Engineers at South Korea's Gwangju Institute of Science and Technology are researching the concept of graphene supercapacitors and how they can be applied to plug-in vehicle technology, Technology Review says. A simplified explanation is that the engineers have created an extremely porous version of graphene, turned it into a powder (which makes its surface area larger) and packed the powder into a cell.
The fun part is that the new graphene electrode was tested to provide almost as much charge as a fully recharged lithium-ion battery, with the amazing benefit of only needing about 16 seconds to recharge, raising interesting possibilities for applying the technology to a regenerative braking system. And the electrode was tested 10,000 times and didn't suffer capacity reduction. Cornell University published a version of the study here.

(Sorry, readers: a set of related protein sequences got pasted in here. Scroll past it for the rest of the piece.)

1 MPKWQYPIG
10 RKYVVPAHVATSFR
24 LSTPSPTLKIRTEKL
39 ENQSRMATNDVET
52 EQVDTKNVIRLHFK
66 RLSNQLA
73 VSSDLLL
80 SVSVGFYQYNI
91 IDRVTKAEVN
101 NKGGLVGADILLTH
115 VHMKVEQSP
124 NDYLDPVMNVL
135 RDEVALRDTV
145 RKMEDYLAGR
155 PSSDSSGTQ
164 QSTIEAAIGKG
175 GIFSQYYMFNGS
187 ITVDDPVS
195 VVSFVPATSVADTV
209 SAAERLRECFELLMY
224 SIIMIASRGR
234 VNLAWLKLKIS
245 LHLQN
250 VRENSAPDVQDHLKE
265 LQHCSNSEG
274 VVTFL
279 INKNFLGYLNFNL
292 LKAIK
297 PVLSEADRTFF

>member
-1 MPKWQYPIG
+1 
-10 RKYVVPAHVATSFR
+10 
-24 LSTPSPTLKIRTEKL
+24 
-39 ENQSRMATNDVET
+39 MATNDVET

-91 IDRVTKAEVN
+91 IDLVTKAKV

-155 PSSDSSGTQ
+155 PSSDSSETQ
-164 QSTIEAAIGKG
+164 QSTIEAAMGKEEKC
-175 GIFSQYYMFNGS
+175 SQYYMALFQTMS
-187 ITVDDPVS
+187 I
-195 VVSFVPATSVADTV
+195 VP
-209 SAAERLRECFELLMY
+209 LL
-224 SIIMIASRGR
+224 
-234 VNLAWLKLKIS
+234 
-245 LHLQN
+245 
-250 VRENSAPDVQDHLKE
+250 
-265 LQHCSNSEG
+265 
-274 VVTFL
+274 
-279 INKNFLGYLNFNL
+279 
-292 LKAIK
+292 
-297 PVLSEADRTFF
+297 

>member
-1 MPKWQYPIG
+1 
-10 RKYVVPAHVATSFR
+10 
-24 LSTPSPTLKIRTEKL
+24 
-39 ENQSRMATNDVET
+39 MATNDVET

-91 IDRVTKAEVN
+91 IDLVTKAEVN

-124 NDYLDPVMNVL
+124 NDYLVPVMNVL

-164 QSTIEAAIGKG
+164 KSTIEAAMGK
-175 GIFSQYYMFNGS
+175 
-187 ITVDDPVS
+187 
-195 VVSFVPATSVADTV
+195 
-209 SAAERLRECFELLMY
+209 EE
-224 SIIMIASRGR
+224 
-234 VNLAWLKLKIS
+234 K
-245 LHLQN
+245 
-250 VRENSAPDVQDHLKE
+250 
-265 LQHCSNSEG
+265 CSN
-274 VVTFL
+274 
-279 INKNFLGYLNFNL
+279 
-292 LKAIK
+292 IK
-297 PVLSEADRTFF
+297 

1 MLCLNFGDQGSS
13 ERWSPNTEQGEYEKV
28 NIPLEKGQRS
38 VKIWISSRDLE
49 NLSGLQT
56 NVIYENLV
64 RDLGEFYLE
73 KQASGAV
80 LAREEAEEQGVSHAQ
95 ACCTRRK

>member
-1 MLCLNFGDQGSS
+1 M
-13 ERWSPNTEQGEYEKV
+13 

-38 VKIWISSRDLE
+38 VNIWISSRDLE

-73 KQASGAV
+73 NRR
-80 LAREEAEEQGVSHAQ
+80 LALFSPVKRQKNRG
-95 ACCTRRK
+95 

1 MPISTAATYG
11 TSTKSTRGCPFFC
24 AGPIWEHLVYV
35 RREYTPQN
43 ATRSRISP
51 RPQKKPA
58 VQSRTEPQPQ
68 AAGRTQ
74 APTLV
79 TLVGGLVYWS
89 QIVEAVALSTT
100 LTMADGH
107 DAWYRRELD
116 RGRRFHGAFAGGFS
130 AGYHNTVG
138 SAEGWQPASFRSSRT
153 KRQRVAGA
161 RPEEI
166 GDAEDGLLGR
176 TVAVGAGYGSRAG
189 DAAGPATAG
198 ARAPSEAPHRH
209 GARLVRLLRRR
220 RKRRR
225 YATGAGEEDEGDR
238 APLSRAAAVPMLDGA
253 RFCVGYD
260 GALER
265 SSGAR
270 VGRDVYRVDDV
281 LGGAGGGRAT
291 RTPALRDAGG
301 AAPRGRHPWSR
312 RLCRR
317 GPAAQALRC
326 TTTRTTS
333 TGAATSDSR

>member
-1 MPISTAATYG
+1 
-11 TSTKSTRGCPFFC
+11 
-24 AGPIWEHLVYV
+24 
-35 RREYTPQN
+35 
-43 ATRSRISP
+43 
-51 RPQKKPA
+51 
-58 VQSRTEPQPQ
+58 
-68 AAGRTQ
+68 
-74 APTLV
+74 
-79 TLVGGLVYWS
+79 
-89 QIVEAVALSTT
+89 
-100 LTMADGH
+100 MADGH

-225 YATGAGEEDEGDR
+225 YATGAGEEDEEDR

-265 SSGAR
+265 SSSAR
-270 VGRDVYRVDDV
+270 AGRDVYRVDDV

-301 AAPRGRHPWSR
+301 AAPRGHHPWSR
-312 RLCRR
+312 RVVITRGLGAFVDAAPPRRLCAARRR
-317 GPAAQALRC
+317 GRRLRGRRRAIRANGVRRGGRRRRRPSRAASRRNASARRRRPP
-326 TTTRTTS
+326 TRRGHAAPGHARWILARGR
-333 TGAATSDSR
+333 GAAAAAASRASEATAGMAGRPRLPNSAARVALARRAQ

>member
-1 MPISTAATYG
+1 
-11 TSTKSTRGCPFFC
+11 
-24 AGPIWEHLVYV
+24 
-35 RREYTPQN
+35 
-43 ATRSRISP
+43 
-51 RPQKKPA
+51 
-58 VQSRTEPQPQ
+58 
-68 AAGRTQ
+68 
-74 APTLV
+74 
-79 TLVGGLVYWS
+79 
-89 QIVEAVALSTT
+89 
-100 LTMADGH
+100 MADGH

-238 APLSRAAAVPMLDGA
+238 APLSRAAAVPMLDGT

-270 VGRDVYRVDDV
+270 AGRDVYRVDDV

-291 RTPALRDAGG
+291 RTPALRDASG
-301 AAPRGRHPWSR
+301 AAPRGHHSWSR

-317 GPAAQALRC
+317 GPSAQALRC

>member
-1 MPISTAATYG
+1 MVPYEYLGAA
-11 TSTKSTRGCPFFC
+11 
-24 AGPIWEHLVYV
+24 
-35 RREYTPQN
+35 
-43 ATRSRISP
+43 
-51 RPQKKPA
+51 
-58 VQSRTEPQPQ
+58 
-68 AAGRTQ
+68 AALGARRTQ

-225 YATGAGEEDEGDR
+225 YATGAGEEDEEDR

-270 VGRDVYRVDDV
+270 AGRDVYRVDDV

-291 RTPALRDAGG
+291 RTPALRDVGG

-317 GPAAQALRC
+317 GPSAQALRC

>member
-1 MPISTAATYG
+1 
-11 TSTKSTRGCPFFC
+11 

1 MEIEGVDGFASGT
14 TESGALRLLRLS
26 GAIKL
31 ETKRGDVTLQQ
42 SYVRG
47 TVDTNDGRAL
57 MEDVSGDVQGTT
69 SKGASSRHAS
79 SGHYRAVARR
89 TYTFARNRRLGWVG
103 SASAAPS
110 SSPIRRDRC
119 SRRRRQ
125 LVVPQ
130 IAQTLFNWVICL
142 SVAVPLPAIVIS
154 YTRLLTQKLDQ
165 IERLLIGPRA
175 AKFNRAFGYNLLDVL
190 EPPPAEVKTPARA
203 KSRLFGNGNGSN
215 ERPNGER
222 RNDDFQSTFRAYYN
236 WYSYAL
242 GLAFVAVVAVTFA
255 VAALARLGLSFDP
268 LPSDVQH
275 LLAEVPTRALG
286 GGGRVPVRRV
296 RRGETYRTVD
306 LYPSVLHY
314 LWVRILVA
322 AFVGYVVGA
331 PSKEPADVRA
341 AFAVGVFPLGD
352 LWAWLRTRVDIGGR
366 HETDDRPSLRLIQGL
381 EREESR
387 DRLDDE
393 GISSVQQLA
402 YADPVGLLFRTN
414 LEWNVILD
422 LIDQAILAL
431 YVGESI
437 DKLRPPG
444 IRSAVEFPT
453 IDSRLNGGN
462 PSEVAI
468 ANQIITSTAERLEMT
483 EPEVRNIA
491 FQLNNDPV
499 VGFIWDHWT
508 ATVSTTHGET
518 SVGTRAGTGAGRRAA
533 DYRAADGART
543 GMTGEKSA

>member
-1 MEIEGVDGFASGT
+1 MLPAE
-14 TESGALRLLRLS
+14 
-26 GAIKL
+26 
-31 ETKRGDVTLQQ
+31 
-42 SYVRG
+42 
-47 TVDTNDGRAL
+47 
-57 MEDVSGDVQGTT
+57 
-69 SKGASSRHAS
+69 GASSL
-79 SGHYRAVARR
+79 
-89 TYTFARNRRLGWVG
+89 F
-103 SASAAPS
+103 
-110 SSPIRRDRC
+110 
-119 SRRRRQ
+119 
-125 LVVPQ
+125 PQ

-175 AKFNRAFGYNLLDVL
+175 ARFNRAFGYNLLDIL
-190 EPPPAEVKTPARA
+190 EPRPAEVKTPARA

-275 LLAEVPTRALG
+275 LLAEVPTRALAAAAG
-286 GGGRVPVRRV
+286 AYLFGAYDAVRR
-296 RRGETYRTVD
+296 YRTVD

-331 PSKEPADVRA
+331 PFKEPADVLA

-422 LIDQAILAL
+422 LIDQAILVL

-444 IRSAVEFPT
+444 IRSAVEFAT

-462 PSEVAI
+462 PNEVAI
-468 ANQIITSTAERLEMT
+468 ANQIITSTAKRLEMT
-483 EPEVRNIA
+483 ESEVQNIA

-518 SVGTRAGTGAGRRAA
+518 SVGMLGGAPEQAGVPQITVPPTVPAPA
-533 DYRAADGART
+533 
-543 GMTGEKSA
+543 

The idea of using graphene, a crystalline form of carbon, for automotive technology, is continuously being researched. Earlier this year, researchers from South Korea, Case Western University and University of North Texas said they discovered that a graphene-coated cathode may generate a greater battery current than a cathode covered with the more expensive but more traditional platinum. And in 2011, University of Technology Sydney researchers created a type of graphene "paper" that is stronger, lighter and less dense than steel. Such widespread use would enable automakers to cut vehicle weight and boost fuel efficiency as a result.